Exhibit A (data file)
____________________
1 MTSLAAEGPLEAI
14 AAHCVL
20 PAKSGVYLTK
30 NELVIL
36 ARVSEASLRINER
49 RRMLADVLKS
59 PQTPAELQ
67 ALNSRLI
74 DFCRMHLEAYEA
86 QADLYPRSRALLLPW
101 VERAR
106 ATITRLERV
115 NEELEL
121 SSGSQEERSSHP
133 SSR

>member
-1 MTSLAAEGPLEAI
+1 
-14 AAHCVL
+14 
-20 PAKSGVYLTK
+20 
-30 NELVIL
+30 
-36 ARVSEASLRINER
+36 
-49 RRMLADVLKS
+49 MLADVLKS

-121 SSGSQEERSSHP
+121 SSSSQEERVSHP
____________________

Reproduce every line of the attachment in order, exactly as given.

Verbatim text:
1 MTSLAAEGPLEAI
14 AAHCVL
20 PAKSGVYLTK
30 NELVIL
36 ARVSEASLRINER
49 RRMLADVLKS
59 PQTPAELQ
67 ALNSRLI
74 DFCRMHLEAYEA
86 QADLYPRSRALLLPW
101 VERAR
106 ATITRLERV
115 NEELEL
121 SSGSQEERSSHP
133 SSR

>member
-1 MTSLAAEGPLEAI
+1 
-14 AAHCVL
+14 
-20 PAKSGVYLTK
+20 
-30 NELVIL
+30 
-36 ARVSEASLRINER
+36 
-49 RRMLADVLKS
+49 MLADVLKS

-121 SSGSQEERSSHP
+121 SSSSQEERVSHP